The direct clinical consequences of the observed B cell genetic restructuring are difficult to ascertain in the studied cohort due to the unavailability of samples from the studied subjects at later time points. Such samples are extremely difficult to collect, given the age of the children and the specific religious beliefs of the community. However, the animal model of measles demonstrates directly the depletion of serological immunity, the impaired recall response to a previously encountered antigen, and the increased severity of secondary infection, suggesting a loss of vaccine-acquired immunity as a clinical consequence of measles. The observed consequences of measles in the human cohort and in the ferret model are consistent with the clinical picture of patients after B cell–depleting therapy with the anti-CD20 antibody rituximab. The specificity of rituximab to CD20-expressing B cells enables the distinction of clinical symptoms driven specifically by B cell impairment. Patients treated with rituximab exhibit a delayed repopulation of B memory subsets several years after therapy (30, 48) and an inability to generate protective serological response to follow-up vaccination (49, 50). This impaired immunoglobulin response to vaccination is specific to B cell depletion and is not observed in other types of generalized immunosuppression (51), demonstrating that the impairment of B cell compartment alone is sufficient to compromise the protective immunity and recall responses to previously encountered antigens.

Our findings provide a biological explanation for the observed increase in childhood mortality (5) and secondary infections several years after an episode of measles (6). In addition to the direct demonstration of the previously hypothesized immunological amnesia, the consequences of measles on naïve B cell homeostasis observed here can act as a foundation for future research on the bone marrow effects of MeV infection. The depleted B memory pools and serological immunity highlights the importance of MeV vaccination not only to protect against measles but also for the maintenance of immunity to a range of other pathogens, which can be compromised after MeV infection. Given the recent record-high cases of measles, this work encourages the closer follow-up of patients with recent episodes of measles, expansion of measles vaccination campaigns, and monitoring of herd immunity to different pathogens in countries experiencing measles outbreaks.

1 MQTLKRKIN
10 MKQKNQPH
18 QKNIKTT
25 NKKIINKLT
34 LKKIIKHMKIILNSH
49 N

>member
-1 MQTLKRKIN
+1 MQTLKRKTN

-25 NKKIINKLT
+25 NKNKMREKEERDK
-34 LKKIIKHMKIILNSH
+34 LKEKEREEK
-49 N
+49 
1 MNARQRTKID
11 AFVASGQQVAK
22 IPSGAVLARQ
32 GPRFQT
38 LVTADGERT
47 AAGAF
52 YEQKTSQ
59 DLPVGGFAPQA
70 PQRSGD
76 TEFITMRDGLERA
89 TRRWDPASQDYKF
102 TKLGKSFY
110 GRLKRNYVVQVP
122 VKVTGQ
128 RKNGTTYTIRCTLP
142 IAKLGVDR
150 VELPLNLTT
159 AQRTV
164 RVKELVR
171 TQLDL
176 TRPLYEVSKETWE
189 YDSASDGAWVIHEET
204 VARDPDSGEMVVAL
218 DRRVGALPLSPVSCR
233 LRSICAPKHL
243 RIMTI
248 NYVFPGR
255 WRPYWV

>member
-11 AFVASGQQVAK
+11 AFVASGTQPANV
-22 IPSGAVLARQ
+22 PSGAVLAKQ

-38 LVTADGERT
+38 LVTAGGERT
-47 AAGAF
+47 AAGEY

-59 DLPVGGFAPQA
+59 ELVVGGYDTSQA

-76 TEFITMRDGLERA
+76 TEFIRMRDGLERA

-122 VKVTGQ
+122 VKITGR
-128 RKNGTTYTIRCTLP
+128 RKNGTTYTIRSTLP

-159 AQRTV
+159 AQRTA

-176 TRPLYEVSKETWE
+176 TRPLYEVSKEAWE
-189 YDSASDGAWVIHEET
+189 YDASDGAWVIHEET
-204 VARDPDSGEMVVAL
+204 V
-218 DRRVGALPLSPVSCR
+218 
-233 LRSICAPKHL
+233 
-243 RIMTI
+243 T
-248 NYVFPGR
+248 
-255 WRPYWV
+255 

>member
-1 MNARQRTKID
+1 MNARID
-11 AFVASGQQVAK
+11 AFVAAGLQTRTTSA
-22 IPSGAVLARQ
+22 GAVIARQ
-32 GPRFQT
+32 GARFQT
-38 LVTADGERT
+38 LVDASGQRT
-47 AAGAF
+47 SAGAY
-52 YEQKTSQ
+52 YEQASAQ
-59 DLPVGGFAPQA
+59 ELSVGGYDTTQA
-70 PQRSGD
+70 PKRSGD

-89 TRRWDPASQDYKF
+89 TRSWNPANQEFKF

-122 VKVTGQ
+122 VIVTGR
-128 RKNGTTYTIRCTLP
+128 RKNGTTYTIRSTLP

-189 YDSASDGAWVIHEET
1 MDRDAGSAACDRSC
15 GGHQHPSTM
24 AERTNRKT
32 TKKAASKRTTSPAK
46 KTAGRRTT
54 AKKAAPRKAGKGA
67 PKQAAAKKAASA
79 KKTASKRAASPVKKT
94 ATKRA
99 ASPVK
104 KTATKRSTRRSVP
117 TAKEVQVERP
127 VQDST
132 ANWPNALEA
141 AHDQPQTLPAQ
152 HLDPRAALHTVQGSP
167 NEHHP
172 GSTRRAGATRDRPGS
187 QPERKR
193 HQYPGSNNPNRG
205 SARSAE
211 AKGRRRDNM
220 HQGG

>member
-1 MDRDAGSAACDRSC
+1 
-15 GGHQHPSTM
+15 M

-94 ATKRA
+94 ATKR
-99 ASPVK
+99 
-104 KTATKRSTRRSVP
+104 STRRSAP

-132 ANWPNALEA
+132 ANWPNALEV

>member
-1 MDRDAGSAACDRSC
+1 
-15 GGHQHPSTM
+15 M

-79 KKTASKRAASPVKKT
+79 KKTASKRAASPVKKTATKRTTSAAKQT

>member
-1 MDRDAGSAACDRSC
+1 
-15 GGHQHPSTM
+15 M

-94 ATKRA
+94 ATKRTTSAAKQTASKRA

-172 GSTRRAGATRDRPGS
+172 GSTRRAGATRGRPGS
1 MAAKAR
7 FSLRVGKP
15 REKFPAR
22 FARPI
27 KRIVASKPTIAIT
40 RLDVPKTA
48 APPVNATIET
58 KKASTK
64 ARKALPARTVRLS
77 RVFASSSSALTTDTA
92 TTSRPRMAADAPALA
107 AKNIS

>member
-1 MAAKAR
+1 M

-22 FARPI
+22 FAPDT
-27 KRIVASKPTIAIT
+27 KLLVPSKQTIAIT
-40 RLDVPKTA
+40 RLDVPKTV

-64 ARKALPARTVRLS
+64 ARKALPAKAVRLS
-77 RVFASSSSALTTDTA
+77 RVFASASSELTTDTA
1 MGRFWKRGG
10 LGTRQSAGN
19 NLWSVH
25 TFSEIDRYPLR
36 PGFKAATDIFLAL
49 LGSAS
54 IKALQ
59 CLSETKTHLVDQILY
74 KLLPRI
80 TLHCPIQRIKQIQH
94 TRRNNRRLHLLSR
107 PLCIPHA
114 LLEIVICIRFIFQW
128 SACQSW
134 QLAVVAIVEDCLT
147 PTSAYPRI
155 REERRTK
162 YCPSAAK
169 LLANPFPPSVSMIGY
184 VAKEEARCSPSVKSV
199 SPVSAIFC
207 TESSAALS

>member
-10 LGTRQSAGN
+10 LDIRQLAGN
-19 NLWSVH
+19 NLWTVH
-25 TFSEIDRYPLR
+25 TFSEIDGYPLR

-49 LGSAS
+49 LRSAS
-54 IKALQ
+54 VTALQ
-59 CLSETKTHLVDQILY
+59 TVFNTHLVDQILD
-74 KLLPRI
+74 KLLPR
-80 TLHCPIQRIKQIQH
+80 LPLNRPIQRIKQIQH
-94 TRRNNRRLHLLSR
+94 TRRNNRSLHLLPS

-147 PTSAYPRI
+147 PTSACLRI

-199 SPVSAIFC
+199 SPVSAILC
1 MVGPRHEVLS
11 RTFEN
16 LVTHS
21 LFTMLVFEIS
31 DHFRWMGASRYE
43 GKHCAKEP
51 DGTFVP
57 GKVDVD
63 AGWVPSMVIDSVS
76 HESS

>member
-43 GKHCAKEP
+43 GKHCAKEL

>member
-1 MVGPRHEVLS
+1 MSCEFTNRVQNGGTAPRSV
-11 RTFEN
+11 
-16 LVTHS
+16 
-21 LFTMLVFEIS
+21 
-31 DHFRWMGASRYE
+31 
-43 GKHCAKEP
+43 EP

MATERIALS AND METHODS

Study design

The main objective of the study was to study the immunological underpinnings of measles-associated immunosuppression. We monitored the changes in genetic composition of the B cell compartment after measles as a way to characterize the effects of measles on preexisting immunity and on the ability of the immune system to maintain B cell homeostasis. The measles study cohort included unvaccinated children aged 4 to 17 years old without a history of natural measles. The participants were from three Orthodox Protestant schools in the Netherlands with vaccination coverage of <20% [for more details, see (17)]. The seronegative and vaccinated subjects were collected to be used as control groups in this study. Blood sample collection was done after verbal assent from participants younger than 12 years old or written informed consent from participants aged 12 years and older. The parents of the study participants consulted an investigator and a research nurse but still refused all vaccinations due to religious reasons. The exclusion criteria were chronic disease and immunosuppression due to medication. None of the study participants required hospitalization due to severe measles. The study protocol was approved by the medical ethical committee of Erasmus MC, the Netherlands [MEC-2013-302, Centrale Commissie Mensbonden Onderzoek (CCMO) register NL45323.078.13/2]. Collection of peripheral blood mononuclear cell (PBMC) samples from vaccinated adult volunteers was approved under approval number MEC-2015-095. Sequencing of the samples was approved by Sanger Institute Ethics Committee under Research Ethics Committee approval numbers 14/081 and 18/034 for the Orthodox Protestant community cohort and the vaccinated adult group, respectively.

The selection of sampling time points in the measles cohort was done on the basis of symptoms of ongoing measles disease so that the first sample is before any symptoms of measles and the second is ~40 days after rash, which is expected to be beyond the period of lymphopenia. The children that remained seronegative and the adult influenza vaccine controls were sampled at similar intervals to the measles cohort (despite the lack of measles) for consistency.